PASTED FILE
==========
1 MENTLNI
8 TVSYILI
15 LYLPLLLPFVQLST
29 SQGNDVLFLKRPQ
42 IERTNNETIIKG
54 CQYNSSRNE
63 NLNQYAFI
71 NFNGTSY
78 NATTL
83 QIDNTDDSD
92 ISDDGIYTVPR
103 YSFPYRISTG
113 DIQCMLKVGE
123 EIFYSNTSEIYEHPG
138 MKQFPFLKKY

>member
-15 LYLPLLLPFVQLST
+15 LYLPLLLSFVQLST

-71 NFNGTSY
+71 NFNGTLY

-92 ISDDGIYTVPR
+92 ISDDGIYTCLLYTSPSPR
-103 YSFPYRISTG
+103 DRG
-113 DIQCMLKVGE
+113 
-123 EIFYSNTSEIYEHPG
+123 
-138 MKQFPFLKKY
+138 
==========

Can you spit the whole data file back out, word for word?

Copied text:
1 MENTLNI
8 TVSYILI
15 LYLPLLLPFVQLST
29 SQGNDVLFLKRPQ
42 IERTNNETIIKG
54 CQYNSSRNE
63 NLNQYAFI
71 NFNGTSY
78 NATTL
83 QIDNTDDSD
92 ISDDGIYTVPR
103 YSFPYRISTG
113 DIQCMLKVGE
123 EIFYSNTSEIYEHPG
138 MKQFPFLKKY

>member
-15 LYLPLLLPFVQLST
+15 LYLPLLLSFVQLST

-71 NFNGTSY
+71 NFNGTLY

-92 ISDDGIYTVPR
+92 ISDDGIYTCLLYTSPSPR
-103 YSFPYRISTG
+103 DRG
-113 DIQCMLKVGE
+113 
-123 EIFYSNTSEIYEHPG
+123 
-138 MKQFPFLKKY
+138 